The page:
Like today’s prophetic speculators, Luther believed that the end was near, and the presence of the papacy and the Muslims was positive proof of that claim. “At no other time in his life was he so certain of the imminence of the end, and in the months from late 1529 to the early part of 1530 he worked feverishly to understand and incorporate the event of the Turk into the total scheme of history.”  In a letter to a friend written shortly before his death, Luther wrote, “I believe that we are the last trumpet which prepares for and precedes the advent of Christ.” 
Luther was not alone in this conviction.  While the end did not come before 1600 like he and others thought, Islam still played a major role in prophetic speculation. In his sermons on Deuteronomy, John Calvin (1509–1564) contended that the pope and Mahomet (Mohammad) are “the two horns of Antichrist.” 
A Critical Commentary and Paraphrase of the Old and New Testaments, edited by Symon Patrick, was a very popular commentary series published in the early eighteenth century, with a corrected edition appearing in 1822. William Lowth’s comments on Ezekiel 38:15 are representative of the time:
Thou and many people with thee, all of them riding upon horses, &c.] The character here given of this people, may properly be applied to the Turks, the chief strength of whose armies consists in their cavalry, and the great numbers of them which they bring into the field, as the writers of the Turkish history observe: compare Rev. ix. 16. which place several interpreters expound of the Turks.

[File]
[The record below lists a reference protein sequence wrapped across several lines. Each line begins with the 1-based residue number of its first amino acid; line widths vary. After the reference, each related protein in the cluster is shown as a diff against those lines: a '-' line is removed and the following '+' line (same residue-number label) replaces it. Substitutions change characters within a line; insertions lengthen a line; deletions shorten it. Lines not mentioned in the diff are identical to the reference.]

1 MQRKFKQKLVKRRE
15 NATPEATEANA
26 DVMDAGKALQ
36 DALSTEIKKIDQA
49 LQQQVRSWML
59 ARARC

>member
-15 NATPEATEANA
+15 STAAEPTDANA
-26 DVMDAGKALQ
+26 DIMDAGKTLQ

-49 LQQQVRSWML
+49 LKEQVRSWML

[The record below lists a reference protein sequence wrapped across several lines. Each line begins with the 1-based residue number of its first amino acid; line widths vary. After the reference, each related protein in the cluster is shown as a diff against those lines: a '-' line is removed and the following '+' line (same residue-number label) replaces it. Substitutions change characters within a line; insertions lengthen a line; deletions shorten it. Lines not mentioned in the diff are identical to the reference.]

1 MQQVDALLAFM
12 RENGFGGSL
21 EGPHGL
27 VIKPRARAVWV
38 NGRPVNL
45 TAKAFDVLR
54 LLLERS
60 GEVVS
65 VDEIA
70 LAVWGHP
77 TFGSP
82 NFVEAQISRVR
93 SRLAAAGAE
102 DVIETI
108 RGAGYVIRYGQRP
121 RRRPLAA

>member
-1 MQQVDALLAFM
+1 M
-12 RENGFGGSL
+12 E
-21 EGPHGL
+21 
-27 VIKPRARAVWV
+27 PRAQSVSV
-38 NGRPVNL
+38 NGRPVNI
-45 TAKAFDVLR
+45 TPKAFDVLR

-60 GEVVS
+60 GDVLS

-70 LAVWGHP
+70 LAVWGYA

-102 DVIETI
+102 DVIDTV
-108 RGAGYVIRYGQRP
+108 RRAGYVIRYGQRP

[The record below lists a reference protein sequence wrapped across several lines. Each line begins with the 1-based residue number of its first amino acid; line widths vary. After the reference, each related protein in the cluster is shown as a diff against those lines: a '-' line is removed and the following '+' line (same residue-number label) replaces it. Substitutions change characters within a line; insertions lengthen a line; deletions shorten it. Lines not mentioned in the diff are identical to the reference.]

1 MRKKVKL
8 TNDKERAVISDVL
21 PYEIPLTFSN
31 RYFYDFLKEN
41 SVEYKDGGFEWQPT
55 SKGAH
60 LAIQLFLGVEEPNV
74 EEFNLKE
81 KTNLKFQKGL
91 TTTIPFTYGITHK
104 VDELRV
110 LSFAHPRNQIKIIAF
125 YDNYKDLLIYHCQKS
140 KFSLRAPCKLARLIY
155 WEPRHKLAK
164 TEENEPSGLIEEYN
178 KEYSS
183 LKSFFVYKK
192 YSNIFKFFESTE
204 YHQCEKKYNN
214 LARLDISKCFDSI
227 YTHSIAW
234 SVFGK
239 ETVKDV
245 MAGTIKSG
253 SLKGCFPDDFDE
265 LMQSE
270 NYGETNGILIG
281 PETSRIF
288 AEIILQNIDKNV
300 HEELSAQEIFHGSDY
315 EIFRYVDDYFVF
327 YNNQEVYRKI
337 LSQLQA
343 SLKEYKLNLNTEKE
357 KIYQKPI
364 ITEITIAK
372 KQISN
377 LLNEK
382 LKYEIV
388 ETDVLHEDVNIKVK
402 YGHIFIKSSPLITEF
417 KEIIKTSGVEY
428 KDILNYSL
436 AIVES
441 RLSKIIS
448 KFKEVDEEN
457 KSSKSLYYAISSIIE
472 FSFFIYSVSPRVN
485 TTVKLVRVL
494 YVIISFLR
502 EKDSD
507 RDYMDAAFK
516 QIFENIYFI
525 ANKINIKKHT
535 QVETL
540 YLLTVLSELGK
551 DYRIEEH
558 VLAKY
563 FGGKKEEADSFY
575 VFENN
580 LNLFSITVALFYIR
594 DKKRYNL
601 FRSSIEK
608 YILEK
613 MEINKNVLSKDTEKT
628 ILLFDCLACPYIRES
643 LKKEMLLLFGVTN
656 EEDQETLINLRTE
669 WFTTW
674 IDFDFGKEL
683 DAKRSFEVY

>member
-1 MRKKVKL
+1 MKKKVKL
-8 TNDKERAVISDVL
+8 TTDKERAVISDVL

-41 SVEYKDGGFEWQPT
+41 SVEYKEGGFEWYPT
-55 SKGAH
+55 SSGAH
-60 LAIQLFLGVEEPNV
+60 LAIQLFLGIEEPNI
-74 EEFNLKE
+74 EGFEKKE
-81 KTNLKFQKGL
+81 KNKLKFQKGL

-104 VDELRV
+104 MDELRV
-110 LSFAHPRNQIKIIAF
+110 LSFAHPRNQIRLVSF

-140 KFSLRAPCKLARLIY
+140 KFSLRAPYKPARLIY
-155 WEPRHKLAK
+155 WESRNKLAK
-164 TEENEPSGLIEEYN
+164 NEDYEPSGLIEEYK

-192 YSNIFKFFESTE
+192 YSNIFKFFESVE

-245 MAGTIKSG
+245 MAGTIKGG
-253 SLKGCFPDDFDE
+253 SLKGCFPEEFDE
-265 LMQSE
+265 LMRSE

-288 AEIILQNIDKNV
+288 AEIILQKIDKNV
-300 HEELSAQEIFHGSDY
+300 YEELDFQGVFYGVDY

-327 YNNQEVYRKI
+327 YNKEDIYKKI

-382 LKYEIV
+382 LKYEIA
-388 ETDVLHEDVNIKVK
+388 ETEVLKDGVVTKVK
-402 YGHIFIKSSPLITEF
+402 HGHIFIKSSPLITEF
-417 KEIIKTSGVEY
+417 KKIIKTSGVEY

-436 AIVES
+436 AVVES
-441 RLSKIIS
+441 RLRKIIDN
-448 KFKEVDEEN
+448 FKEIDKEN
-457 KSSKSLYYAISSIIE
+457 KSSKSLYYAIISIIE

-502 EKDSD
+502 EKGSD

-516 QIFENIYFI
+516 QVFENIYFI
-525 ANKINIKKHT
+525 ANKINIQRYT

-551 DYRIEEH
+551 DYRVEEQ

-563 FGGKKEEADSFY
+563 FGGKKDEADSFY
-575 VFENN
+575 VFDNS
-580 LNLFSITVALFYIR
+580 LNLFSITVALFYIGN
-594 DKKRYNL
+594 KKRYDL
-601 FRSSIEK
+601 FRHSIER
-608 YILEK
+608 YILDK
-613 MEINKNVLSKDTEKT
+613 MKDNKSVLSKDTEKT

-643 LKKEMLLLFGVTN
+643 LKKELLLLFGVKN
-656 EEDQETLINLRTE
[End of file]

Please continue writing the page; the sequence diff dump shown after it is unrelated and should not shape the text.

John Gill (1697–1771) and Thomas Scott (1747–1821) followed a similar interpretive methodology. Gill mentions the Islamic Turks several times in his commentary on Ezekiel 38 by identifying them with “Gog.”  Scott finds “that the Turks, Tartars, or Scythians, from the northern parts of Asia, perhaps uniting with the inhabitants of some more southern regions, will make war upon the Jews, and be cut off in the manner here predicted.” Scott does not offer a timetable for when this might be accomplished. 
Thomas Newton’s Dissertations on the Prophecies, first published in 1755, identifies the fallen star of Revelation 9:1 with Mohammed and the locusts with Arabians:
At the sounding of the fifth trumpet, (ver. 1–3, [of Rev. 9]) a star fallen from heaven, meaning the wicked imposter of Mohammed, “opened the bottomless pit, and there arose a smoke out of the pit, and the sun and the air were darkened” by it; that is, false religion was set up, which filled the world with darkness and error; and swarms of Saracen or Arabian locusts overspread the earth. A false prophet is very fitly typified by a blazing star or meteor.—The Arabians likewise are properly compared to locusts, not only because numerous armies frequently are so, but also because swarms of locusts often arise from Arabia: and also because in the plagues of Egypt, to which constant allusion is made in these trumpets, “the locusts (Exod. x. 13) are brought by an eastwind,” that is from Arabia, which lay eastward of Egypt; and also because in the book of Judges, (vii. 12,) the people of Arabia are compared to locusts or grasshoppers for multitude,” for in the original the word for both is the same.